The Theonian cavalry did not even use their spears and just drove their horses straight, which scattered the troops even more and were unable to reorganise. After the 1,000 cavalries ran for a while, the horse itself instinctively slowed down. Still, seeing the defeated soldiers in front gradually getting sparser, Solikos resolutely raised his spear and drew circles in the air.

“Drive them east!” Solikos shouted. Under his command, the cavalry began to spread out to the left and right, drawing an arc and started driving the defeated soldiers eastward, with the light infantry and light-armoured soldiers matching their movements.

Most of the defeated Locrian soldiers were like headless flies, being intentionally herded by the Theonian soldiers. They could not even distinguish between southeast and northwest and only ran for their lives in the direction with the slightest pressure.

At this time, the Syracusan troops outside the eastern camp were also getting bombarded by the Theonian ballistae. However, the experienced Syracusans did not panic and soon stabilised their position. After retreating for a distance, they began fighting back with their ballistae. As the two sides were in a state of confrontation, the defeated Locrian troops poured in like a tidal wave and immediately disrupted Syracuse’s left flank.

How could Drakos let go of this great opportunity? So he immediately ordered the whole army to attack!

The soldiers of the fifth legion then quickly rushed out of the camp’s gate.

Seeing the situation turning bad, Phacipessas decisively gave the order to retreat.

Although the Syracusan troops retreated quickly, they tried to maintain a fairly intact formation while squeezing the scattered Locrian troops behind.

The Theonian cavalry and the fourth legion’s soldiers pursued the enemy for more than 3 kilometres. It was only when a large group of enemy cavalrymen came up to meet them that Epiphanes ordered the retreat, for he was deeply impressed by the fierce cavalry of Syracuse and worried that the tired and scattered soldiers would suffer. In fact, Syracuse’s cavalry and the cavalry of the mercenaries had already gone to Hiponion with Dionysius, and the only ones that appeared were the cavalry of Locri.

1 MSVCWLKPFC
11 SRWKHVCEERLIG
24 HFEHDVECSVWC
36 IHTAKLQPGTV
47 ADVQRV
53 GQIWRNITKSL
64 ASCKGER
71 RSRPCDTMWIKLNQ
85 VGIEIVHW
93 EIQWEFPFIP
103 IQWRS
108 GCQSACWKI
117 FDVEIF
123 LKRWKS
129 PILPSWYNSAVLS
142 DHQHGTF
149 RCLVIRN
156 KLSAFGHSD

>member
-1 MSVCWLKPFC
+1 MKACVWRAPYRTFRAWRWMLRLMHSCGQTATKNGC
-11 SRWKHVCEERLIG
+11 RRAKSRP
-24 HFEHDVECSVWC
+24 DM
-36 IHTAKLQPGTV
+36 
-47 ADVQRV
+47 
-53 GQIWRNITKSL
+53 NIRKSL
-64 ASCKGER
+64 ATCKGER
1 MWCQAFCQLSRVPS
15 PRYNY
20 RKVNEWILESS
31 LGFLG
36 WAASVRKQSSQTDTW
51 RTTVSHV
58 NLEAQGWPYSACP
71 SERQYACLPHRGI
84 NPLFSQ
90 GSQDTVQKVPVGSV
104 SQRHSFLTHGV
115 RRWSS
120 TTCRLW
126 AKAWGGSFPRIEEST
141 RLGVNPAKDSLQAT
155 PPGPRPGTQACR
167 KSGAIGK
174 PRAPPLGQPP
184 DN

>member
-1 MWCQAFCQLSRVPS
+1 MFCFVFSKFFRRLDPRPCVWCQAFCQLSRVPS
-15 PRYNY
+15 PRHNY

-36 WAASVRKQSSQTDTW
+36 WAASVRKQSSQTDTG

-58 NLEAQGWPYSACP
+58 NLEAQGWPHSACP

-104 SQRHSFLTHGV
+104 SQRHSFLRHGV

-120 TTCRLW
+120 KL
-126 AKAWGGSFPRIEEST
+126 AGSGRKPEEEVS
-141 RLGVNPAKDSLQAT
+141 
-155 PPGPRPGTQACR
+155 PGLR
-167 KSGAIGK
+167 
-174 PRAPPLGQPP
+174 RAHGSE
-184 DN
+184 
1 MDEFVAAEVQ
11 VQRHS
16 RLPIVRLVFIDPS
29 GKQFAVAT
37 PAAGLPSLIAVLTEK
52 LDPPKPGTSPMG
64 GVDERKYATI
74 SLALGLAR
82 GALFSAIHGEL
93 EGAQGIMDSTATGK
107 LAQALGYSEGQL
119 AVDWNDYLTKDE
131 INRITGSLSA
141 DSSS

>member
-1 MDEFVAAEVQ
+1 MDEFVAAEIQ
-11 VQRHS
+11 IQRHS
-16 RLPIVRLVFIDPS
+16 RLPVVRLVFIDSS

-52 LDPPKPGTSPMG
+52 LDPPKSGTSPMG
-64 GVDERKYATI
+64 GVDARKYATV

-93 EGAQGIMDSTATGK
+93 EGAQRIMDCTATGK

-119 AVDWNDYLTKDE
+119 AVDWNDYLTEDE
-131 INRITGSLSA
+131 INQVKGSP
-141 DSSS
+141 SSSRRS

And the fifth legion, under the urging of Drakos, made the light-armoured soldiers who were best at running chase the enemies without the help of cavalry and then sounded the call to stop.

On his way back to the city, Theophantes, who had lost his armour, met Phacipessas, who was in a bad mood after losing the first battle and received a scolding from him…

As this was the first time the Theonian used their ballista in the field, it caught the Syracuse-Locri alliance by surprise. The ballistae itself only killed a few dozen men, while the panic caused by the Locrian army created an opportunity for the fourth legion of Theonia to raid. And the raid of the fourth legion and the subsequent planned dispersal of the defeated troops caused a major rout of the Syracuse-Locri alliance.

In this battle, there were more than a thousand casualties from the Syracuse-Locri alliance, including more than 500 captured men, mainly Locrian soldiers, which was a great victory for the Theonian’s southern front.

. . . . . . . . . . . . .

Asistes became surprised after receiving Terina’s urgent request for reinforcements late at night.

The reason why Asistes could become the acting Praetor of Clampetia was due to Davos asking the Senate for it on the grounds that Asistes had rich administrative experience in the mountains of Lucania and military experience, and was suitable to be the Praetor of Clampetia, a city with the Bruttians being the majority and the southern border city of Theonia. However, since he is not a statesman, he can only serve as the acting Praetor. Still, his experience as a Praetor laid the foundation for Asistes to be elected into the Senate the following year.